Inside it feels traditional if a little compact. The Cyril Knowles Stand is a fairly modern, single tiered all-seated arrangement decked out in the club colours, predominantly white with blue seats spelling out the club’s initials and with the clubs year of formation (1908) in red seats. Behind one goal is the home Town End terrace, opposite the all-seated Smith & Graham Stand which houses visiting fans. It was packed to the rafters with the Grimsby fans taking up the full allocation of seats, which certainly made it a more interesting atmosphere. I opted for the terracing at the front of the Niramax Stand, although I hadn’t researched it very well, not realising it was completely uncovered, and the grey clouds indicated a strong chance of rain. At the back of the Niramax is covered seating, oddly made up of orange and green seats, and there were further quirks in the stand not quite running the length of the pitch, and the terracing starting from below pitch level. From this Stand, the mast and rigging of the HMS Trincomalee on the marina poke out from the top of the Cyril Knowles opposite, a constant reminder of the setting.
I was hoping for an entertaining full-blooded fixture, but I was to be severely disappointed. It started fairly promisingly, with Hartlepool managing to cut through Town relatively easily on two occasions only for the chances to go begging. However it was as if someone had told Hartlepool to play like Arsenal, with a squad of players that clearly isn’t suited to that style. When in possession they’d get as far as the final third, and from there either play it all the way back to their defence or give the ball straight back to Grimsby’s defence. I’ve never seen one team misplace so many passes, with right-back Richards particularly wasteful and encountering the ire of the home fans.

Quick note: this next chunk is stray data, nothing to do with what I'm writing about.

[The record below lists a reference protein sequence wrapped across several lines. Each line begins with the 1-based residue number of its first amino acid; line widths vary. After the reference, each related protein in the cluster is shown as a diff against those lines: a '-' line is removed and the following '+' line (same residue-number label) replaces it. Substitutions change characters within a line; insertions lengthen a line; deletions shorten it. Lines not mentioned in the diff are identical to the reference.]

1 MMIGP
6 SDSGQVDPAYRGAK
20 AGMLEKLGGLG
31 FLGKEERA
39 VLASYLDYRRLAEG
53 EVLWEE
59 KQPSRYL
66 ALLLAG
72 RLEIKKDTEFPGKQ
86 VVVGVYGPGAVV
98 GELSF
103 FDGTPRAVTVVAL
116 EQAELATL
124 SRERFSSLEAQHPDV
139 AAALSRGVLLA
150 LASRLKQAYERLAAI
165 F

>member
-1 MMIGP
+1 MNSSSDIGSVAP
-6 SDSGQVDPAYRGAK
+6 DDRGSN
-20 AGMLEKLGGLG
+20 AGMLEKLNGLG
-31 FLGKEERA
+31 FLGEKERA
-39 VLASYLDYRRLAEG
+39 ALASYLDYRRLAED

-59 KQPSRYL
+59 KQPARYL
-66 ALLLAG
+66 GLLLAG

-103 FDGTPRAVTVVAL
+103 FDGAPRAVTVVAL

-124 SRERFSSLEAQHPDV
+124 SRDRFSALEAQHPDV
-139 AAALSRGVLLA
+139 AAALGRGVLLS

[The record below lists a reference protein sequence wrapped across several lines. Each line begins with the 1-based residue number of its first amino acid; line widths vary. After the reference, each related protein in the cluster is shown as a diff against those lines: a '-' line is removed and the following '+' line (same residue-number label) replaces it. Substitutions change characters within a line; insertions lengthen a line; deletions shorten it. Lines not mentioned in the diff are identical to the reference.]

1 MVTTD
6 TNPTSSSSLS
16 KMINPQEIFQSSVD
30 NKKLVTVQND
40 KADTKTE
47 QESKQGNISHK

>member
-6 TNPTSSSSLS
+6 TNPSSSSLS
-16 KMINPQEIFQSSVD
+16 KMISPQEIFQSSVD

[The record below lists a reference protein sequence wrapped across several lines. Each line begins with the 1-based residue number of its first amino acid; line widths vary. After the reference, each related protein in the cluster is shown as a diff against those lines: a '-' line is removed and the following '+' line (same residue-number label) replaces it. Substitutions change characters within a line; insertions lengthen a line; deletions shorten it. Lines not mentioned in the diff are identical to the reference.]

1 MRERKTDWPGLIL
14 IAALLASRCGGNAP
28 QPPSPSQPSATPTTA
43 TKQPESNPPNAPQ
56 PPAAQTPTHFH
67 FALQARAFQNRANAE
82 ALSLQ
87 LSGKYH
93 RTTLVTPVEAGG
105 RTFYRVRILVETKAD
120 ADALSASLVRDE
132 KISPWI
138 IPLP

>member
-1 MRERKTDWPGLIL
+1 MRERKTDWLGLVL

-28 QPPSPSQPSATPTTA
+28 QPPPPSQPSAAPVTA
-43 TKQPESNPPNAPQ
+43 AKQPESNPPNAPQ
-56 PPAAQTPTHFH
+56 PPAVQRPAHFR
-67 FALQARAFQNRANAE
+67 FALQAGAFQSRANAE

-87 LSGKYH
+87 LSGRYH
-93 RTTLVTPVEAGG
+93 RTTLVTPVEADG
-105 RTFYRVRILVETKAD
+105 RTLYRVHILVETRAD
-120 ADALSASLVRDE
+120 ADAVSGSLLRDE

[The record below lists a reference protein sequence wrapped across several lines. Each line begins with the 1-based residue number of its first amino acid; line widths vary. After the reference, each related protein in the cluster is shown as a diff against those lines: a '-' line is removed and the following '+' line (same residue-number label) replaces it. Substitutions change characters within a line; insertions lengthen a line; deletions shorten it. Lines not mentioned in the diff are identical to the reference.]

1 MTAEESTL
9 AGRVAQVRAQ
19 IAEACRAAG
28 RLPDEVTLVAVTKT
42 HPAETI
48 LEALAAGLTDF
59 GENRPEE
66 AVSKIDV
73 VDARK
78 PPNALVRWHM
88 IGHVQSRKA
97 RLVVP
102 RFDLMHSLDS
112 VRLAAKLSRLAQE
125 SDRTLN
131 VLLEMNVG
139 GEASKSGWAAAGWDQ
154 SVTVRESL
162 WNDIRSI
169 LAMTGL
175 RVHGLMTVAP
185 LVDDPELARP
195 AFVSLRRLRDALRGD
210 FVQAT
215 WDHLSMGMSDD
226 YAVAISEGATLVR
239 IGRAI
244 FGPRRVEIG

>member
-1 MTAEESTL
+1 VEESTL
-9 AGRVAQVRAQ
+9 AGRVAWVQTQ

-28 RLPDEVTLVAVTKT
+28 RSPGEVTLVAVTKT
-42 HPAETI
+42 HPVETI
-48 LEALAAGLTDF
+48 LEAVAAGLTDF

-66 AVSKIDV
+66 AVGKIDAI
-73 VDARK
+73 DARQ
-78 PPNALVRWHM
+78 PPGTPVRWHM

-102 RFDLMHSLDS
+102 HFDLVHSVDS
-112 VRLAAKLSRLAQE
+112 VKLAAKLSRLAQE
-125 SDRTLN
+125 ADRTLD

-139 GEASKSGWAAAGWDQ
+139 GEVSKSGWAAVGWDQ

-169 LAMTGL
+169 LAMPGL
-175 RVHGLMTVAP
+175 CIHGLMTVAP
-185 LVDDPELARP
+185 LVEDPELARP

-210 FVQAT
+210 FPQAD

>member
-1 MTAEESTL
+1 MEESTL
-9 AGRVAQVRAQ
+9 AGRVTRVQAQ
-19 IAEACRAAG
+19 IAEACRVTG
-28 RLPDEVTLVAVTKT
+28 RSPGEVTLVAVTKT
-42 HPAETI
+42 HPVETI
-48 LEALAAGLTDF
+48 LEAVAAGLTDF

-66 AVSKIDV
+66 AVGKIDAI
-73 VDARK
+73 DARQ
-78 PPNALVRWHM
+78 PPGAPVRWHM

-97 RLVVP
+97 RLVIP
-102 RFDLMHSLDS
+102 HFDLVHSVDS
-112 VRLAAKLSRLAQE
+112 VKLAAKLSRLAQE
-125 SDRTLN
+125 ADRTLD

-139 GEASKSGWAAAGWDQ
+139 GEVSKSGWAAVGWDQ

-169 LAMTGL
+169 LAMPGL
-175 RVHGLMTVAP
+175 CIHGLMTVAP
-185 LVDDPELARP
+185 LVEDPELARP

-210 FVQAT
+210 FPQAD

The Play-Off chasing Mariners never had to get out of first gear, their one shot on goal resulting in the eventual winner. A simple straight ball through the defence found recent signing Adi Yussuf, who took his time before firing low into the bottom corner. At the other end there wasn’t much service to Pools’ front two of Billy Paynter and Padraig Amond, the latter of whom notched close to 40 goals in Grimsby’s promotion campaign last season. Admittedly Pools probably should have had an early penalty when Omar Bogle handled in the area, but the referee wasn’t having any of it. The second half was a let-down, Hartlepool panicking whenever they got anywhere near the opposition area. They mustered one shot that was headed off the line but generally never caused much trouble for Grimsby, who enjoyed a pretty comfortable afternoon’s work. A missed opportunity for Pool who, rather than gaining confidence from the way they opened up Town early on, just retreated into their shells.
This wasn’t a game that will live long in the memory, but as footballers talk of getting a bad game out of the system – “onto the next one” and “we go again” seem to the my team Gillingham’s club mottos this season – I didn’t have long to wait to get this one out of mine: my next game and ground was less than 24 hours away. The stuff dream ground-hopping weekends are made of.
Atmosphere 3/5: The away end was sold out, with 975 Mariners amongst the 4,388 crowd, and they sang throughout. Top effort, and amazing work from them on the Omar Bogle chant to the tune of Blur’s ‘Tender’. Pools had less to get excited about and sadly not much came from their fans.
Location 4/5: Good transport links close by and the marina has plenty of interest, with a solid choice of pubs including two around the ground. And a ubiquitous retail park next door. I never quite made it as far as the town centre, the marina, retail park and ground occupying me sufficiently in the hours up to kick-off and post-match.
Programme 3/5: They’ve gone for quality over quantity – a top effort with lots of great articles, but felt very thin and lightweight for £3.
Stewarding 5/5: No issues, and they let the away fans stand throughout. No heavy-handedness here; more likely they weren’t prepared to try and politely ask 975 Grimsby fans to sit…
Character 4/5: A proper ground with plenty going for it. Areas of it in need of a lick of paint perhaps, yet I like that – it doesn’t feel sterile.
Value for money 3/5: £19.50 for uncovered terracing. Nice to be able to stand on traditional terracing although felt a bit overpriced, especially with a £1.50 fee chucked on top of the £18 ticket cost.
Overall 3.5/5: A great ground set in a historic maritime town. The packed away end helped proceedings, but the poor match wasn’t conducive to a good atmosphere.